A high-end argument for the monarchy is that the elected alternative would be worse. The Queen or... Simon Cowell. There is no one apart from the Queen who could unite the country, be a symbol of all our history and values, rise above petty politics in favour of duty and honour, the argument goes.
Until this week, when Joanna Lumley assumed leadership through divine right. She has stormed No 10, whipped ministers into line beyond the dreams of a Malcolm Tucker and without an expletive. Her expression is radiant scorn.
Lumley is a towering rebuke to an exhausted government, filling its pockets as it heads for the exit. There are three reasons why Joanna Lumley is a far more impressive leader than those in power.
First, she believes in something, and her intuitive conviction is shared by the electorate. Like all great leaders, Lumley answers a yearning that the people have barely formulated. Without a single consultant or YouTube adviser, Lumley got it. Gordon Brown has been endlessly fretting over what it means to be British. Lumley solved it one sentence: "Ayo Ghurkali."
She speaks for an old-fashioned strain of Conservatism which David Cameron would not have dared embrace. She extols the virtues of the military and the Commonwealth. She made an implicit argument about immigration: it should be based on allegiance to the Queen. We hardly dare ask this of our MPs, let alone foreign workers.
The pukka tones of Lumley were echoed by the kind of people who listen to Radio 5 Live. Let the Gurkhas stay because they respect the British way of life. And if we need to make a bit of room, why not swap Gurkhas for burqas? Cameron has urged his party to move into the modern age, but Lumley has offered an alternative: late Victorian.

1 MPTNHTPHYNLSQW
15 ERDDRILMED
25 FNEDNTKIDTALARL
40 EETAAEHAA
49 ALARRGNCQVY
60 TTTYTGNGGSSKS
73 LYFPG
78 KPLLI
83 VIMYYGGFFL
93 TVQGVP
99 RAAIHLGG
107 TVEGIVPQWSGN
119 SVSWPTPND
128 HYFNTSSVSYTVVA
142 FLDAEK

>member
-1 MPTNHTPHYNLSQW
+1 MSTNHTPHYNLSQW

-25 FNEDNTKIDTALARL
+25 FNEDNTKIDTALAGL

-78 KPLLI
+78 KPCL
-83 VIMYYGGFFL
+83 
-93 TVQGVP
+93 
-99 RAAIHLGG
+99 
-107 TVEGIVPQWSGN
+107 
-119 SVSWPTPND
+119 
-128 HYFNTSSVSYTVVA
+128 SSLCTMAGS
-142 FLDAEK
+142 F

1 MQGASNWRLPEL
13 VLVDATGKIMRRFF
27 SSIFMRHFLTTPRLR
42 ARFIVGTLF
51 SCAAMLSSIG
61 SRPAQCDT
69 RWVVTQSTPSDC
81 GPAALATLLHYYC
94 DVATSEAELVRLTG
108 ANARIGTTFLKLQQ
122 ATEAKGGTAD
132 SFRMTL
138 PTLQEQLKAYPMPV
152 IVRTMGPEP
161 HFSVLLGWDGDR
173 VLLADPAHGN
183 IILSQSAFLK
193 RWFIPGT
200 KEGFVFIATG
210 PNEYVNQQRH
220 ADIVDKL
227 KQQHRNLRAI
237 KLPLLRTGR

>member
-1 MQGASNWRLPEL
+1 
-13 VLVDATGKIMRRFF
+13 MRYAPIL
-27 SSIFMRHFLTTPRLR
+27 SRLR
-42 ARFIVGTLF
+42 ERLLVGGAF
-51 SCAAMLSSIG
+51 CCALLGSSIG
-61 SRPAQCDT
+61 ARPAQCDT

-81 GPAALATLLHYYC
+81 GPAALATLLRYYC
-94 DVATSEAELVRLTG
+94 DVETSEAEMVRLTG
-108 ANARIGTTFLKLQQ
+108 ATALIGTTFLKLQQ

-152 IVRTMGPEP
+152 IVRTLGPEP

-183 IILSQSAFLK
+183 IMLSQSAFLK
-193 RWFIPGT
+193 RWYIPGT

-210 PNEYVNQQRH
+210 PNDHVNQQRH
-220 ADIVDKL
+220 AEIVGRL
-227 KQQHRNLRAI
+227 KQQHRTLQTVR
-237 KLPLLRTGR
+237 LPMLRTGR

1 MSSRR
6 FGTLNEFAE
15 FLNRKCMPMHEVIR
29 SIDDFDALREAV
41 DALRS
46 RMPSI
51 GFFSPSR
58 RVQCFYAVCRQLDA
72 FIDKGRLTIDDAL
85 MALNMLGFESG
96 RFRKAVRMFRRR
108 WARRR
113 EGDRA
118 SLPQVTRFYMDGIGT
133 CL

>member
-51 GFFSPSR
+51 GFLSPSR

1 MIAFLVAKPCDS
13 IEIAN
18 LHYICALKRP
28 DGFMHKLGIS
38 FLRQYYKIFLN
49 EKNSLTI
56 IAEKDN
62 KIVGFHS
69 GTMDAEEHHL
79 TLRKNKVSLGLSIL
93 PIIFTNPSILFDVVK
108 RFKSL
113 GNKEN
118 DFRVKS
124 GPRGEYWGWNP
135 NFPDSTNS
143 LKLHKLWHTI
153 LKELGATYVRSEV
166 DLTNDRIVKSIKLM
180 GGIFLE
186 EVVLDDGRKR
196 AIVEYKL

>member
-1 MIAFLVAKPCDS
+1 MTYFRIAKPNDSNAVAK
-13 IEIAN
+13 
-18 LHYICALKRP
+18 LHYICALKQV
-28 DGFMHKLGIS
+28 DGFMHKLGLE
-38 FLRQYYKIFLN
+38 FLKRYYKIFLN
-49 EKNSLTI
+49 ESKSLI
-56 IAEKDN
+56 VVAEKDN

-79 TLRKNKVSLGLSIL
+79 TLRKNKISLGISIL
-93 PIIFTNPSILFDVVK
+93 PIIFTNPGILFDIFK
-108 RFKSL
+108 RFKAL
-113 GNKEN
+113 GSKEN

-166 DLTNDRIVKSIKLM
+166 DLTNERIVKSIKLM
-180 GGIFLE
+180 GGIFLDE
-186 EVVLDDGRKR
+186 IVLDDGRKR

Second, Lumley has no conventional political ambition, but she has sensed a power vacuum. In the early Blair years, I doubt she could have seized all the levers of government without resistance. She could not have ordered a wretch like Phil Woolas into a press conference, shaken out her skirt to find him – "Where are you, Mr Woolas?" – and then dismissed his career as futile.
Just before Caesar's death, there were strange omens, including sightings of a fiery figure fighting. Joanna Lumley, in other words. To mix my Shakespearean references, Brown is also Macbeth, unsure of his own legitimacy, fighting the spectre of his predecessor, while the person who does for him comes from an unexpected quarter.
There is a third reason why Lumley has performed so magnificently. She is an actress. It is as natural for her to greet the cameras as it is mortifying for the vole-like Woolas.
Yet we need Woolases as well as Lumleys. The legal processes which she splendidly discards are a safeguard. The terms to which the Gurkhas signed up were not generous, but they were clear. Lumley is a wonderful woman, but the Queen is less risky as a national figurehead.
Sarah Sands is deputy editor of the Evening StandardReuse content